Listening and acting on employee feedback is nothing new – understanding what matters most to employees and then using that to create engaging experiences at work is an essential activity for every organization.

For today’s HR leaders, however, it’s more than just the traditional once or twice a year check-in – instead, they’re scaling their programs to collect feedback at every moment and experience that matters throughout the employee lifecycle.

But how do you go from one or two check-ins a year to a more holistic program that gathers feedback more frequently and at more touchpoints than ever before?

It Starts With the Right Feedback Systems

It’s become something of a fashion these days to claim the annual engagement survey is obsolete – but that’s not true – in fact, our research has shown the value of the census engagement survey, provided it’s not run more than 4 times a year.

But what about the other experiences they have in between? How do you know what’s happening and driving their engagement, productivity, customer orientation, and more?

That’s where other feedback systems need to come into play, to fill the gap and provide the insights you need to drive those key metrics.

See our masterclass on employee feedback mechanisms.

Invest in Scalable Technology

Digital technology is the foundation of all employee feedback systems and, when selecting the correct technology platform, you should be able to scale the platform as you scale your programs. There are, however, a few non-negotiables that must be present in your employee feedback system. For example, enterprise-grade security, ability for complex hierarchy and organizational structures, ability to complete full lifecycle data and always on feedback, and ability to link other experience data and operational data. These non-negotiable provide that foundation to grow and scale your program.

Collaborate Across the Organization

Employee experience doesn’t happen in isolation – it’s everyone’s business and to get it right, it requires strong collaborate across all HR functions. A number of employee experience teams are utilizing Agile and SCRUM tools to collaborate across their business. For example, EX SCRUM teams are composed HR, IT, and Business Partners working in EX sprints producing focused outcomes every two weeks like new feedback channel, updated feedback tools, or even data insights. These employee experience SCRUM teams are even utilizing kanban and JIRA boards to track and hold individuals and teams to account.

Anticipate Changing Needs

While it’s great to have a clear process and structure for your employee experience program, it’s important it matures and is guided by the changing needs within the business. For example, role-based dashboards that can be easily adapted to provide more insights over time as the user matures in their ability to digest data is critical for a successful EX program. Another example is a change in the C-suite could very quickly change the needs of the business and potentially your whole employee experience program. So be willing to change and adapt to external factors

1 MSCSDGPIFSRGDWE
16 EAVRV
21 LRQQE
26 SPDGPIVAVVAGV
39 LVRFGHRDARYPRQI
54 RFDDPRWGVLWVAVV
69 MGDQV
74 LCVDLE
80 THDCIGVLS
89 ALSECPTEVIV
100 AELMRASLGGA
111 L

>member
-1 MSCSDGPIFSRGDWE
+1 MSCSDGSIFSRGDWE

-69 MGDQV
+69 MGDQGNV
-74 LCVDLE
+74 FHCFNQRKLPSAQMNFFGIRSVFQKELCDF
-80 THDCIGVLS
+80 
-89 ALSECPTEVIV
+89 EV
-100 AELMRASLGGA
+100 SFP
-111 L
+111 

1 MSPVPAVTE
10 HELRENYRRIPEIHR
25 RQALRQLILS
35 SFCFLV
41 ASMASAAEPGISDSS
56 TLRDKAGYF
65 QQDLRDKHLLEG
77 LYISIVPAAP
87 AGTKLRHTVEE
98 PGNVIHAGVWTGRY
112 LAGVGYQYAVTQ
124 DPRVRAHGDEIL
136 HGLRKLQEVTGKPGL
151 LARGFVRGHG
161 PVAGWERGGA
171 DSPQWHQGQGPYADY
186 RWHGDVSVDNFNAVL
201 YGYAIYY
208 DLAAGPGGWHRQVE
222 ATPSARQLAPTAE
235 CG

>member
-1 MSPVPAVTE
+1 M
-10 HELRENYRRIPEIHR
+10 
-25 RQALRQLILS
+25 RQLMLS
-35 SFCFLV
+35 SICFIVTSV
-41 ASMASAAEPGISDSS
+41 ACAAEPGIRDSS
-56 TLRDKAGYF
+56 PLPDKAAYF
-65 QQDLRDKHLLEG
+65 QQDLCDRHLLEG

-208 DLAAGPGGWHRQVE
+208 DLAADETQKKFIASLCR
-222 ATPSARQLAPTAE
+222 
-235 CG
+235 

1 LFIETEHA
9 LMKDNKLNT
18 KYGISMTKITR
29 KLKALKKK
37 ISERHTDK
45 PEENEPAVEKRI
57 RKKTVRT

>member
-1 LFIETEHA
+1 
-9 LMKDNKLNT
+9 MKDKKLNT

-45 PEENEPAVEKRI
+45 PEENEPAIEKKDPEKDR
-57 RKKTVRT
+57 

Create a Culture of Employee Feedback

Only one in five HR practitioners report that their organization collected employee feedback across the key employee experiences. It’s an unfortunate reality, considering how important an open feedback process is to employees. Employees who say their company responds to their feedback “extremely well” are 5 times more likely to stay in their roles than those who say their company responds “not well at all”— and 12 times more likely to recommend their company to friends and family as a place of work.

Cultivating Executive Alignment

For your program to be most successful, executives need to believe that employee experience management is fundamental to the success and the survival of the organization. When working with clients, I always highlight the importance of pushing their executives to move beyond “score chasing.” You can do this by asking the executive team to help you develop and define the ideal employee experience, and then take time to map out the steps it takes to get there, and the employee insights you need to drive those steps.

Once you’ve aligned senior leadership to your plan, tying the program outcomes to the outcomes of the business will drive long-term sustainability and program success. Do this by identifying urgent and top-of-mind business challenges, then build the ROI case via existing research, ROI frameworks, and internal case studies.

To learn more about how to scale your employee experience program, check out my webinar.


Grow and Scale Employee Experience Program